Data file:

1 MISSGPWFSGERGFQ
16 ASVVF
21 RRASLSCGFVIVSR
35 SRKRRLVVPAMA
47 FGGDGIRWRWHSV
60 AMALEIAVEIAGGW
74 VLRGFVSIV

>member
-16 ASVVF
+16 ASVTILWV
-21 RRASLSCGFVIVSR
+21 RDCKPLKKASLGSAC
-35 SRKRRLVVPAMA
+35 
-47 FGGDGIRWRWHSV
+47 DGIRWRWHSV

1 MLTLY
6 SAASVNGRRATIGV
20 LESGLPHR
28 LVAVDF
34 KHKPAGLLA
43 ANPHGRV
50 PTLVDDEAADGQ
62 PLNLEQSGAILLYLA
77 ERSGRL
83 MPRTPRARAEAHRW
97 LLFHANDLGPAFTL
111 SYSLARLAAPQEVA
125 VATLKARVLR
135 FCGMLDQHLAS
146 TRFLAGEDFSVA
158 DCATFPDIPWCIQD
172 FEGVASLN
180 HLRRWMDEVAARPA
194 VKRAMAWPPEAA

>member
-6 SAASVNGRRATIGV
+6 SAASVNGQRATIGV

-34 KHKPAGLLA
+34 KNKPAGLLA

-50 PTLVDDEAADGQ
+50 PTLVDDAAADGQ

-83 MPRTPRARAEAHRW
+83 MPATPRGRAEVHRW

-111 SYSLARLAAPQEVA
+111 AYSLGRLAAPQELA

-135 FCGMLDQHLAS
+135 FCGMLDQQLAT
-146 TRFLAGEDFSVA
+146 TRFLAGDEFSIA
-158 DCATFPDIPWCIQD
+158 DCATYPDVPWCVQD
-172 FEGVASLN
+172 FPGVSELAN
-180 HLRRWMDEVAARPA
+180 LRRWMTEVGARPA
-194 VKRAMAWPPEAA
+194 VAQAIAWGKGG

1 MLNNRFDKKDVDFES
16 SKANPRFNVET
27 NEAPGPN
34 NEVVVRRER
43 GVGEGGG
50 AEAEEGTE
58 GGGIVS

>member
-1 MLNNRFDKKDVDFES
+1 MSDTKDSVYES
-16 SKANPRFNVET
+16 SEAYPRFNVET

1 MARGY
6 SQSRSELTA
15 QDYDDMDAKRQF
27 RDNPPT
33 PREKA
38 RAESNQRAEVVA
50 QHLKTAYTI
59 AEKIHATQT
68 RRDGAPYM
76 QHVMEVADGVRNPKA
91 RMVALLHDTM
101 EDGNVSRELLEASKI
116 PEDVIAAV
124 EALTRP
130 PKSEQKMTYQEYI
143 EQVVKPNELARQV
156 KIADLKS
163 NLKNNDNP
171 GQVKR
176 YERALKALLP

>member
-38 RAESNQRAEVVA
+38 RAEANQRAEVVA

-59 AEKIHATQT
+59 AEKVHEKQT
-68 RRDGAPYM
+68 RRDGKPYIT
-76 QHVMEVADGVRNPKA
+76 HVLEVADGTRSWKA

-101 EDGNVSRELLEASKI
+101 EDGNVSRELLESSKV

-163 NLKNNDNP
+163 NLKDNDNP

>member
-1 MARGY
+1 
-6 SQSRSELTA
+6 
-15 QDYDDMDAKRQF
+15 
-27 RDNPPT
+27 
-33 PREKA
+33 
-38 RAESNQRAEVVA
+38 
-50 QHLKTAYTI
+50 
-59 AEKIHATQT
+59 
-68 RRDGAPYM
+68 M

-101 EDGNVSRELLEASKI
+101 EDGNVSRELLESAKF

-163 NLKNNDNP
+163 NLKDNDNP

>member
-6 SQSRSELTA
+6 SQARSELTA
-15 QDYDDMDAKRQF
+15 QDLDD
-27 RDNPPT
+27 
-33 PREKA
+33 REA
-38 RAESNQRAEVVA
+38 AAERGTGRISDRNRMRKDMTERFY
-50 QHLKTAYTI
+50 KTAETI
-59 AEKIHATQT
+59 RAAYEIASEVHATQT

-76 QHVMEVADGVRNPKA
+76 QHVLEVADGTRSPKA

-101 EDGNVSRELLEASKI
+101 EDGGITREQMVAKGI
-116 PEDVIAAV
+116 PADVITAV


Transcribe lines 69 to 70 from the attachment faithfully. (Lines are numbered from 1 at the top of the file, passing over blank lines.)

-16 SKANPRFNVET
+16 SEAYPRFNVET